Abuse in Later Life (ALL)

“Elder abuse” is a very broad term, covering a wide range of behaviors. Preferred terminology for this type of abuse in the context of The Alliance’s services is Abuse in Later Life. The Alliance works to empower individuals beyond domestic and sexual violence. Abuse in Later Life (ALL) is the willful abuse, neglect, or financial exploitation of an older adult that is perpetrated by someone in an ongoing relationship (such as spouse, partner, family member, or caregiver) with the victim. The term Abuse in Later Life therefore calls attention to the intersection between domestic violence, sexual assault, and elder abuse. It is important to note that self-neglect is not an example of ALL, since there are no offenders when self-neglect occurs; however, self-neglect can be considered a facet of the broader term elder abuse.

The dynamics present in ALL are very similar to those found in any type of domestic abuse. Perpetrators will attempt to exert power and control over victims so that they can coerce or manipulate some benefit for themselves. These benefits can include money, a place to stay, access to prescription medication, or sexual gratification. These abusers feel entitled to do whatever necessary to get what they want out of the victim. These abusers may intimidate their victims and prevent them from reporting the abuse out of fear of retaliation.

When defining elder abuse, most entities use a minimum age threshold that ranges from 50-70. However, ALL applies to victims who are age 50 and older. There are many reasons for this seemingly low threshold. First and foremost, by age 50 there is a significant decrease in the number of victims accessing services from programs like The Alliance. Additionally, victims who are age 50 and older may need economic assistance to gain safe housing and live independently if they choose to leave their abuser. However, victims 50-62 are often ineligible for TANF (Temporary Aid to Needy Families) and Social Security because they no longer have children in the home and/or are not old enough for Social Security. Finally, this low threshold attempts to capture those older victims who have a shorter life expectancy because of experiences of trauma, poverty, mental illness, or lack of access to health care.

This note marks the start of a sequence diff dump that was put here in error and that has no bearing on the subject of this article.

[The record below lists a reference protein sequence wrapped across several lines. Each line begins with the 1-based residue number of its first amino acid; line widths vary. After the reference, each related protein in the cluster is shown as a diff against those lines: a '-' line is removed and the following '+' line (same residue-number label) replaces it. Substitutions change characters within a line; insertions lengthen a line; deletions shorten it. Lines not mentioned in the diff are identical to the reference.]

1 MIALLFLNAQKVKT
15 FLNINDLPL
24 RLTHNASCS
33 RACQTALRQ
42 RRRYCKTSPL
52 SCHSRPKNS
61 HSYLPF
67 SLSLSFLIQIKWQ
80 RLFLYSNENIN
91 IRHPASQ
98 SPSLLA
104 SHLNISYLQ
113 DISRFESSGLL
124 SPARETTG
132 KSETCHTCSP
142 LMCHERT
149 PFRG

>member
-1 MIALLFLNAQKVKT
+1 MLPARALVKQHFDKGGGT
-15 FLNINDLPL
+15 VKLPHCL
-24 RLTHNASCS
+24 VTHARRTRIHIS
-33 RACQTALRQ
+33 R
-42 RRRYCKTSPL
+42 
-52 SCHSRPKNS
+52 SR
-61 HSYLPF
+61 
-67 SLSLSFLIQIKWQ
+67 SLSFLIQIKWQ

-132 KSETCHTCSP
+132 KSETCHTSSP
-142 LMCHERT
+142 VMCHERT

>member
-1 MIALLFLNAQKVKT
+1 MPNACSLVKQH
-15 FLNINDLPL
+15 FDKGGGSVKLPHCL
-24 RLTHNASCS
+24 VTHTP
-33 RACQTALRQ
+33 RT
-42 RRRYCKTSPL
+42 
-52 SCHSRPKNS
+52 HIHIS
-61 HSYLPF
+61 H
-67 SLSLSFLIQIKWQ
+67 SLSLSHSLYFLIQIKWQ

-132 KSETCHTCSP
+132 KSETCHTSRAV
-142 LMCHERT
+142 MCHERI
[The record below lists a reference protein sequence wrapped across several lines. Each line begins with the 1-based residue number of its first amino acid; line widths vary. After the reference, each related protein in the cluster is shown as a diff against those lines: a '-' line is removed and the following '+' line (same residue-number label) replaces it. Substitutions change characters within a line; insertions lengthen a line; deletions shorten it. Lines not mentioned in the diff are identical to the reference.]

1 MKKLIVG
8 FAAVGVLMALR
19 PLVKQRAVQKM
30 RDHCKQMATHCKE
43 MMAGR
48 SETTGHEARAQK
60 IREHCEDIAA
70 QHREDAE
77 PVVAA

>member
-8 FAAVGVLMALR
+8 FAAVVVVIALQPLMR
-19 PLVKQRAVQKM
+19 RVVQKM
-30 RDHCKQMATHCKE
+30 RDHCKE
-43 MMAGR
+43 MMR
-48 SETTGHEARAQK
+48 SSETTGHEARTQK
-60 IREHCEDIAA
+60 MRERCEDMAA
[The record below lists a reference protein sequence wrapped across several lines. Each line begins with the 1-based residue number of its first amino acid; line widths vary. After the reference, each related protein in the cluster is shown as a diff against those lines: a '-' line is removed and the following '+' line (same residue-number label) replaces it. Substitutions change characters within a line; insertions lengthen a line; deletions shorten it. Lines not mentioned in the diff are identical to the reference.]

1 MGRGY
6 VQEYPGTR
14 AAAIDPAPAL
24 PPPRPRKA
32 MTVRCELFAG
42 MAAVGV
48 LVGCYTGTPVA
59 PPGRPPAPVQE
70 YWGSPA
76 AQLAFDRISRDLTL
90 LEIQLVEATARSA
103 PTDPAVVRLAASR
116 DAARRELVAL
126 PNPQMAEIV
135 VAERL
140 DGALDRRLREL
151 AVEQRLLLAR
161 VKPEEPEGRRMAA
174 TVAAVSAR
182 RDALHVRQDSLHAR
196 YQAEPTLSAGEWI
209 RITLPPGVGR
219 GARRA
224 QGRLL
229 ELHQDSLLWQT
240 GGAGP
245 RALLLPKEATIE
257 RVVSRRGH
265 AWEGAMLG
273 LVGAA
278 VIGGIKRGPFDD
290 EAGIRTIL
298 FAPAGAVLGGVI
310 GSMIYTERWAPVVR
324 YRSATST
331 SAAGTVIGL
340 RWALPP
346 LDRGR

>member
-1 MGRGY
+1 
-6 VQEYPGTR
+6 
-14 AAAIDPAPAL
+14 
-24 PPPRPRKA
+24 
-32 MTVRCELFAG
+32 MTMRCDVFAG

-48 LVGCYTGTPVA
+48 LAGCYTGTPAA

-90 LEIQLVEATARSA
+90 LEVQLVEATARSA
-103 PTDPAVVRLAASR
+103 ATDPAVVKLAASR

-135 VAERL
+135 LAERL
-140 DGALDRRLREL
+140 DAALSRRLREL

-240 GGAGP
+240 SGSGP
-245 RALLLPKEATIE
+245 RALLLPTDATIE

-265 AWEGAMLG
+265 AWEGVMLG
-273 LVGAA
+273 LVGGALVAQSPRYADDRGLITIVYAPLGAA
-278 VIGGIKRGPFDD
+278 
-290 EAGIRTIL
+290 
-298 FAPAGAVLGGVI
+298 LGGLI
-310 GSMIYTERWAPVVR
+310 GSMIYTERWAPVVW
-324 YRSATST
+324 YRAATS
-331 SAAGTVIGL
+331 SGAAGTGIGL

How does The Alliance serve survivors of ALL? Our programs are designed and funded to respond to intimate partner violence and sexual assault. If the abuser is an intimate partner, we can assist with all of our typical services, including emergency housing, legal support, peer support, and financial assistance. If the abuse is being perpetrated by a child, caregiver, or other person, we will give referrals to other community organizations better equipped to respond to the abuse. The Alliance is working towards increasing the utilization of our services by older adults through outreach and connections with community partners.

For more information about ALL and services that The Alliance offers, please see our website: http://alliancechaffee.org